And he’s lawyering up
I’ve stopped wondering how far Rakesh Khurana can go.
The dean of Harvard College has waged war on freedom of association for nearly a year, working to unilaterally obliterate the Ivy League school’s all-male and all-female clubs, based on an almost religious belief that the male clubs are hotbeds of sexual assault.
The divine-right king of Cambridge indulged the radical impulses of an implementation committee that not only sought to deny fellowships and leadership positions to these single-sex club members – 1 in 4 Harvard undergrads – but wanted to control student elections and student media as well.
He flagrantly ignored faculty input the entire time, only belatedly creating a “faculty review committee” when Dr. Frankenstein saw the horror of his monster’s final report. He still agreed to perhaps its most outrageous recommendation: ordering students to spy on each other via the Honor Council.
And in his latest act of chutzpah (surely not the last), Khurana has appointed himself to the very faculty committee that could repel his crusade against dudes hangin’ with dudes.
The Harvard Crimson reports, with severe understatement, that Khurana will “co-lead the faculty committee tasked with reevaluating the single-gender social group policy he originally spearheaded.”
If it didn’t already look like a kangaroo committee, it sure does now:
The committee was created in the wake of intense faculty pushback to the policy; some professors, led by former Dean of the College Harry R. Lewis ’68, sought to overturn it.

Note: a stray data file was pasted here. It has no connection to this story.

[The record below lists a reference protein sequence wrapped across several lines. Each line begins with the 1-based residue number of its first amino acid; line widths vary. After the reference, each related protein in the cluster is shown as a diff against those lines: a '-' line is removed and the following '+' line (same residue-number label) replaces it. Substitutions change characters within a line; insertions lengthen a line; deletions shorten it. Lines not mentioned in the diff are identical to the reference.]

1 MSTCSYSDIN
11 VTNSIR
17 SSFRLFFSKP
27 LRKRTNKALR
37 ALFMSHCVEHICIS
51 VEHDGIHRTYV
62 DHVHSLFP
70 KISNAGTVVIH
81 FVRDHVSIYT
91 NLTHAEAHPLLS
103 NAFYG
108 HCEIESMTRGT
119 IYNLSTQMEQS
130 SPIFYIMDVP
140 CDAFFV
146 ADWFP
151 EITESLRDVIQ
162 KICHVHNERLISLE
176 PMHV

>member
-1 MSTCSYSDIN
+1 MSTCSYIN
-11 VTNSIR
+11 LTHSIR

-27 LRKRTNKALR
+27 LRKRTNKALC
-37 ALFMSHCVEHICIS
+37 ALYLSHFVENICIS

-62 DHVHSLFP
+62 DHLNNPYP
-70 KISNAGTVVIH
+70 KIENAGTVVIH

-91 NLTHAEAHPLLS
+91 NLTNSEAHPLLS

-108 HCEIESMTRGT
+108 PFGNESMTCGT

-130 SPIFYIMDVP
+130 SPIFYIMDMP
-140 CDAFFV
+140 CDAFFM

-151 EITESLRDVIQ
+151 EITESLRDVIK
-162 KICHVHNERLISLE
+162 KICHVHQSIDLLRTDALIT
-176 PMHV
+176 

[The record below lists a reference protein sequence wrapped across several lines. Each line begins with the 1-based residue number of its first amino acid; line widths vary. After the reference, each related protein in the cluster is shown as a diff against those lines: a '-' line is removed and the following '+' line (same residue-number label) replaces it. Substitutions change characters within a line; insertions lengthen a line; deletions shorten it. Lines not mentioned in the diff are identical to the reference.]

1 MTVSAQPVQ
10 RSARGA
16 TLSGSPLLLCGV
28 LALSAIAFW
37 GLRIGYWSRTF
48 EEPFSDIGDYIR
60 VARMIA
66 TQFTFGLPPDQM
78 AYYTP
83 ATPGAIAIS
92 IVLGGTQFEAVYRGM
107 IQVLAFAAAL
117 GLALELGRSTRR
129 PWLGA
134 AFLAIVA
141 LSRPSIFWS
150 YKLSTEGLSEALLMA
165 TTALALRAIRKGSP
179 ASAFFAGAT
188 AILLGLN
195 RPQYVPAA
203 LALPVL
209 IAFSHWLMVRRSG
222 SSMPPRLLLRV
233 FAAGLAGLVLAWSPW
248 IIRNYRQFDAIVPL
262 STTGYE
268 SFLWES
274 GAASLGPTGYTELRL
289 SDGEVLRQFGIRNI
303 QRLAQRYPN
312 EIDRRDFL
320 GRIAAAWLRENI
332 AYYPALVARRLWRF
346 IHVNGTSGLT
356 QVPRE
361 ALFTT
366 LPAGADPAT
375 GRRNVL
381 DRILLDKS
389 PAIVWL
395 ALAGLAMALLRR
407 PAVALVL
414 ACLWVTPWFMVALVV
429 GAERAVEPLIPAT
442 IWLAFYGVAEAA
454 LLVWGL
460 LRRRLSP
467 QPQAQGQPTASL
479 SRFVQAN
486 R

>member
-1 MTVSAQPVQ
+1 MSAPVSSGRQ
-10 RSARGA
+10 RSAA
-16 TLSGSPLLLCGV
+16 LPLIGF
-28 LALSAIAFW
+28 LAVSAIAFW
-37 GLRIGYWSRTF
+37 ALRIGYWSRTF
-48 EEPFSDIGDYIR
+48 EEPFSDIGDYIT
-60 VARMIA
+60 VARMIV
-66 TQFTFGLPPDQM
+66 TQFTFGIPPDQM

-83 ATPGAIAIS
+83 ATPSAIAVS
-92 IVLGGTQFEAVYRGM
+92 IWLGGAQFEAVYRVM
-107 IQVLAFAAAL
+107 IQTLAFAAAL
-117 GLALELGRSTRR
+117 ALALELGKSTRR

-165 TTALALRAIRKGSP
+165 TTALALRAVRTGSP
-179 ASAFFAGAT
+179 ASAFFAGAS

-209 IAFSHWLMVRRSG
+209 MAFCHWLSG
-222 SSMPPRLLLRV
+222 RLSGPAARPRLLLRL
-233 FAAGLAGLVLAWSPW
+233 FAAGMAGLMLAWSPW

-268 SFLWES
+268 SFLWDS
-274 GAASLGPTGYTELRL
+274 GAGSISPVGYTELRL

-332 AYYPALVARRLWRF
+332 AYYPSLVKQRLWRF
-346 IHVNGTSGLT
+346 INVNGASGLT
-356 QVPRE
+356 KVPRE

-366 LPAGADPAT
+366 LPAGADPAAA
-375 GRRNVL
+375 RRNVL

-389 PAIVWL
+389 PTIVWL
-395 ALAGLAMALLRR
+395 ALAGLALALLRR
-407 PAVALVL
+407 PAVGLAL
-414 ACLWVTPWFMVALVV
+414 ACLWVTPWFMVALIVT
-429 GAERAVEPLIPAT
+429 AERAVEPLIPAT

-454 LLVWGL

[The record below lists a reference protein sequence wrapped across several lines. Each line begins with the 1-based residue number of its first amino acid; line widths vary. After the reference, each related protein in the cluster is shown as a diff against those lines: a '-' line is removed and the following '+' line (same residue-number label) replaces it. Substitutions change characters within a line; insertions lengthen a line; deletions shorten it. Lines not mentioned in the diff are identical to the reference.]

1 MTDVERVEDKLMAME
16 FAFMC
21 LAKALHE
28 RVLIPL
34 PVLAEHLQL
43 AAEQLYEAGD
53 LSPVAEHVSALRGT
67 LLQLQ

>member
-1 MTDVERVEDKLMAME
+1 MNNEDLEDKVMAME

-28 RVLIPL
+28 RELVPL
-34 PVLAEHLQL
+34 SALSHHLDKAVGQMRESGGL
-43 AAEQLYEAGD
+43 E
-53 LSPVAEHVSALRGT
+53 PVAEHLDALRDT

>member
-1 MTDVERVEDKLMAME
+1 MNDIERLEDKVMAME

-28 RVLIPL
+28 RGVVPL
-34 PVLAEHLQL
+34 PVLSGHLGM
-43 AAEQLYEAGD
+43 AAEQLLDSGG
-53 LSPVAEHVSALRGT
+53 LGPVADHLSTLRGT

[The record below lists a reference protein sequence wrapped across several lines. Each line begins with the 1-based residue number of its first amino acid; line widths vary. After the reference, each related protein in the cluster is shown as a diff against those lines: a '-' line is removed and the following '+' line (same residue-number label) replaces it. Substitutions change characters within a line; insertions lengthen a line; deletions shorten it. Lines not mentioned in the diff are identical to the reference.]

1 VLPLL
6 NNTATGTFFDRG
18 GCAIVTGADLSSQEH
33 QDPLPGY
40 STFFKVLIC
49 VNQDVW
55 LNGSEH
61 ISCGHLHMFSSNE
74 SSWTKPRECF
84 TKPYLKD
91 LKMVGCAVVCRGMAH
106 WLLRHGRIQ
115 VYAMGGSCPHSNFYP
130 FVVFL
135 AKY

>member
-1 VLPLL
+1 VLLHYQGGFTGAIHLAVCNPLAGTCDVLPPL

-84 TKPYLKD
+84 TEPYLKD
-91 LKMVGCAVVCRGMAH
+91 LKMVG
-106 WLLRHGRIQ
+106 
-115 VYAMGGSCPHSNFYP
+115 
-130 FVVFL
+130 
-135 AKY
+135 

Psychology professor Jason P. Mitchell, a signatory of a motion that aimed to overturn the penalties, will serve on the committee, though none of his 11 co-signatories will join him.
Another sign the committee is rigged: An official who told an all-women club how to evade the new gender-neutral rules, Associate Dean of Student Life David Friedrich, is serving as committee staff
Former Dean Lewis, once the most vocal critic of Khurana’s machinations, has become a shell of himself. He first withdrew the faculty motion against the policy after Khurana made the slightest gesture toward faculty, then announced his planned retirement. Translation: I lost.
The Khurana-dominated committee might even propose “expansions” to the draconian rules – “strengthen our commitment to this approach,” according to the email from Michael D. Smith, dean of the Faculty of Arts and Sciences. (The Crimson has the full committee composition.)
It looks increasingly likely that Harvey Silverglate, co-founder of the Foundation for Individual Rights in Education, was correct when he dismissed the faculty committee as “window dressing.”
The only bright side of this farce is that Khurana (and President Drew Faust, the queen mother) is afraid of litigation, as the Fly Club has threatened (with Silverglate’s help): The faculty committee will have “dedicated legal counsel.”
— The Harvard Crimson (@thecrimson) March 8, 2017
IMAGE: Christopher Michel/Flickr